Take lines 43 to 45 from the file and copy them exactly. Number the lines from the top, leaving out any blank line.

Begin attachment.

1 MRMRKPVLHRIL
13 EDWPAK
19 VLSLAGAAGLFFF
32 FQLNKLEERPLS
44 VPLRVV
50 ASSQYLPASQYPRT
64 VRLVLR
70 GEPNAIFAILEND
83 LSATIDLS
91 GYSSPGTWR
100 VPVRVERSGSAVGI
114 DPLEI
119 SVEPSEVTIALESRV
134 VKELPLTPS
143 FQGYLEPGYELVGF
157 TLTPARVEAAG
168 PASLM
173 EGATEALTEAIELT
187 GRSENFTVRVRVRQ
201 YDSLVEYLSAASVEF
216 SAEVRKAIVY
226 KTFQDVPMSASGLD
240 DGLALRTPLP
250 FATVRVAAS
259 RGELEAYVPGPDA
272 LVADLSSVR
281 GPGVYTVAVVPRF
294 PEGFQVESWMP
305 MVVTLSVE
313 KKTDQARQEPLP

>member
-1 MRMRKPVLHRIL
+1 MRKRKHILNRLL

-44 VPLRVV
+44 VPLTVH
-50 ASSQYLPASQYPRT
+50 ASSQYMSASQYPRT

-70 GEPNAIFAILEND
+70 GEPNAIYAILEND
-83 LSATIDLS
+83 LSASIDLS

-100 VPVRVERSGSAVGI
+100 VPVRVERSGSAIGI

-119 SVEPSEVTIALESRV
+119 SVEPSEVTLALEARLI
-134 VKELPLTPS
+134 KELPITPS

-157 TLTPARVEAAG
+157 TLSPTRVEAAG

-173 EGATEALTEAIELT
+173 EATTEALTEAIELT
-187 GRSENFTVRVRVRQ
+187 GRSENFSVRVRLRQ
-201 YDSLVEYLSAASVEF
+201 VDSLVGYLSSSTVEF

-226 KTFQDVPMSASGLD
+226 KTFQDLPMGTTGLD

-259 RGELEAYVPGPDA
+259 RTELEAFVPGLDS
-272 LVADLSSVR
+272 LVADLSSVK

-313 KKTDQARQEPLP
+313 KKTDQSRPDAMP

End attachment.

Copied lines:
+100 VPVRVERSGSAIGI

-119 SVEPSEVTIALESRV
+119 SVEPSEVTLALEARLI